Spring Clean Your Classroom in 5 Easy Steps!
Decluttering and cleaning out your classroom might take you some time and it may not feel totally worth it. But research shows us that clutter and disorganization effect our brains and our ability to concentrate.
And if it effects our brains than it most definitely effects kids brains.
A lot of teachers become overwhelmed when they want to get their classroom organized because it feels like they have to do a complete overhaul.
Yes, that would likely be beneficial but it’s not very practical.
Instead, you can organize these five key areas in your classroom and these things alone will help your classroom feel more clutter-free, organized, and light.
- Teacher Desk
- Student Desks
- Small Group Teaching Area
Inside the 5 Day Classroom Organization Challenge I break down how to organize each of those key areas with step-by-step directions and resources to help you along the way.
You can sign up for the free Classroom Organization Challenge here.
1. Teacher Desk
First up, get your teacher desk cleaned off and organized. This is a spot where a lot of clutter tends to pile up because it’s a flat place to put things in the middle of teaching.
Instead, you want your desk to remain cleared off at all times so you can actually get work done there!
Check out this list of 12 Must-Have Desk Accessories for Teachers.
2. Classroom Papers
Papers seem to be one of the areas teachers struggle with the most when it comes to getting a hold on classroom organization. There are SO many papers it’s hard to know what to do with them all!
In the Classroom Paper Organization Course I teach you how to declutter and organize your papers so they stay organized moving forward.
3. Classroom Cabinets
Another good place to start when you declutter a classroom is the cabinets. Cabinets are great because they have doors on them that can hide all of the stuff in them.
But that also means it’s easy to shove things in there and try to forget about it.
Instead, find one cabinet that can use a little TLC and clean it out. You can see how I organize my classroom cabinets by themes here.
4. Student Desks
Let’s not forget our kiddo’s desks! The papers and junk falling out of student’s desks can add to the visual clutter in the classroom.
When I was in the classroom, I tried to change my students’ seats at least once every six weeks. When it was time to change seats, we would also take the time to clean out and organize their cubbies.
This helped with the stuff falling out of their desks.
5. Small Group Teaching Area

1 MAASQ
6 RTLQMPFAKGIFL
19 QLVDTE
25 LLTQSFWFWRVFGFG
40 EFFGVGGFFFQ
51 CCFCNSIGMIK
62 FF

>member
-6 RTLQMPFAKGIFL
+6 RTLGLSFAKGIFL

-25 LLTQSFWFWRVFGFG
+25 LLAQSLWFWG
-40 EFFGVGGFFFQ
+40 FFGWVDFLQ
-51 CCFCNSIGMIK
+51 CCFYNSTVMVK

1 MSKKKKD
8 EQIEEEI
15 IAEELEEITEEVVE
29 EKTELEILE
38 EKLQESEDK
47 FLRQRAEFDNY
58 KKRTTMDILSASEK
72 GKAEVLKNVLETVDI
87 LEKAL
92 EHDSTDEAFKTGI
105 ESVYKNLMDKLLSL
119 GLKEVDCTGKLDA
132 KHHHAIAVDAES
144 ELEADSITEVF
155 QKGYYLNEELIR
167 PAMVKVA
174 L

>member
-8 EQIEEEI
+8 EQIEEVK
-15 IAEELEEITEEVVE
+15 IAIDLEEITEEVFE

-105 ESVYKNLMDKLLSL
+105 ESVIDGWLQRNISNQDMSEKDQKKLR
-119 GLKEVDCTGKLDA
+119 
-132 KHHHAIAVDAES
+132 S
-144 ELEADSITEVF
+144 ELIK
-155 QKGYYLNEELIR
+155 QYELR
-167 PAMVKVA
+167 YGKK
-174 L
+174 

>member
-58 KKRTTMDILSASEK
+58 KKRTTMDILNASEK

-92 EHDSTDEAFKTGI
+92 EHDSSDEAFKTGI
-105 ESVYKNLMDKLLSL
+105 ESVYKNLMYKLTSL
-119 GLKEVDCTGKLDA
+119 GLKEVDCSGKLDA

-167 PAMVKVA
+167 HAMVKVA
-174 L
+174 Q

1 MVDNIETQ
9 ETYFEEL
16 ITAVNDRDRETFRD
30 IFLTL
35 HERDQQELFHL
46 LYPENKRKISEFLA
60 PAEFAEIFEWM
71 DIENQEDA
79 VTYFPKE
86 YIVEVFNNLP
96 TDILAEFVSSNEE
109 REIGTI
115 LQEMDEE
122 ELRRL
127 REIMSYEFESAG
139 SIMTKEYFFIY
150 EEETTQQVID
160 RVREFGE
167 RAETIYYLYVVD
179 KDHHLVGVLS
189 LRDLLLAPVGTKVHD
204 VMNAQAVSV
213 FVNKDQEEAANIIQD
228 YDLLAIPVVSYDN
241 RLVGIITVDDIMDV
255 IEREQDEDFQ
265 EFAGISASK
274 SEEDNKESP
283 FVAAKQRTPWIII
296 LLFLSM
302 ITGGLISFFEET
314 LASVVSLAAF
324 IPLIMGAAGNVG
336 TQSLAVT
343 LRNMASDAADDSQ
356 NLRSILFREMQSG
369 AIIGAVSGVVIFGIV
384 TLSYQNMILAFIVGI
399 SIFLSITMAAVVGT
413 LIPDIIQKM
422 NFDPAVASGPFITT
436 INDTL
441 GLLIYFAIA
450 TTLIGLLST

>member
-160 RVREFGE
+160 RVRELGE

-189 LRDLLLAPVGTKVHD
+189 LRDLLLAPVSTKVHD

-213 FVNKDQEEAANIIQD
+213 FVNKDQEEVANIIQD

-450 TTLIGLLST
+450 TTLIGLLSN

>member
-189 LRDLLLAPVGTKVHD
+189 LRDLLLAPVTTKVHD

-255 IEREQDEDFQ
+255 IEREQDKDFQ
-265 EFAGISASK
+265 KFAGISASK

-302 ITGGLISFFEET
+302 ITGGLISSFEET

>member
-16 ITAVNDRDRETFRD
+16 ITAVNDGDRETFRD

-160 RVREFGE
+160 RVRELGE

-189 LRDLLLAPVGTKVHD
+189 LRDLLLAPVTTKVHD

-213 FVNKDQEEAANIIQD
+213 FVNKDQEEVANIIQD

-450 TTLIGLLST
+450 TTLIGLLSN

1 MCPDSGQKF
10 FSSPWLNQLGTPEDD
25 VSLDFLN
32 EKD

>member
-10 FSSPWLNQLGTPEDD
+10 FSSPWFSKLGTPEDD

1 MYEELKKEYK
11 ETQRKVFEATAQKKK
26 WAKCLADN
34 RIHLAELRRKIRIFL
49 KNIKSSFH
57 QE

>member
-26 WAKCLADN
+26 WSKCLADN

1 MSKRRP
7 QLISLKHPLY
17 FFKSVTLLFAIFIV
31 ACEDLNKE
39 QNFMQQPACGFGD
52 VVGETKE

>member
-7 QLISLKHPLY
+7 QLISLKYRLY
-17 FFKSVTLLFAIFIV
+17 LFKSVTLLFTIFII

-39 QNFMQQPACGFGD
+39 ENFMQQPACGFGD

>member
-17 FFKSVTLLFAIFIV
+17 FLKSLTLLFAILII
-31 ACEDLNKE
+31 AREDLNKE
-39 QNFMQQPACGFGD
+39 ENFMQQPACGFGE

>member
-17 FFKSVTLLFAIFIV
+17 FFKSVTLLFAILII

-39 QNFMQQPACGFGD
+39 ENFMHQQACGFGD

The small group teaching area is another spot in the classroom where teachers tend to pile things throughout the day.
As I tell students inside The Organized Teacher Framework™, even if you don’t meet with students in small group very often, you at least want administration thinking you do.
A cluttered small group table immediately tells any observers in your classroom that you are not meeting with students in a small group setting.
Once you declutter a classroom, then you can move on to:
- cleaning the classroom and
- creating organization routines to keep it organized
Declutter with the Classroom Organization Master Class
Once you declutter your classroom, it’s time to start building in structures and routines to keeping the classroom organized throughout the year.
Inside the Classroom Organization Master Class, you will learn the 6 must-haves to creating an organized classroom as well as how to implement those things in your own classroom.
In order to declutter a classroom you need to take it little by little. First, start by getting rid of as many of the things on this list as you can. (Just remember not to give outdated, unusable stuff to another teacher!)
Then, follow the steps inside the Classroom Organization Challenge to declutter and organize these five key areas in your classroom:
- Teacher Desk
- Classroom Papers
- Student Desks
- Small Group Table/Utable
You can get all the resources and support for getting those areas cleaned out by clicking here to join the free 5-day challenge!
Here is a quick recap of all the links shared in this post:
- 51 Things a Teacher can get Rid of Right Now!
- Free 5-day Classroom Organization Challenge
- 12 Must-Have Desk Accessories for your Teacher Desk
- Classroom Paper Organization Course
- Tips for Organizing Classroom Papers
- Classroom Cabinet Organization Resources
- Classroom Organization Master Class
- How to Stay Organized Throughout the Year
- Organizing Stations and the Small Group Area
- The Organized Teacher Framework™ course
Until next time,
Leave a Reply
You must be logged in to post a comment.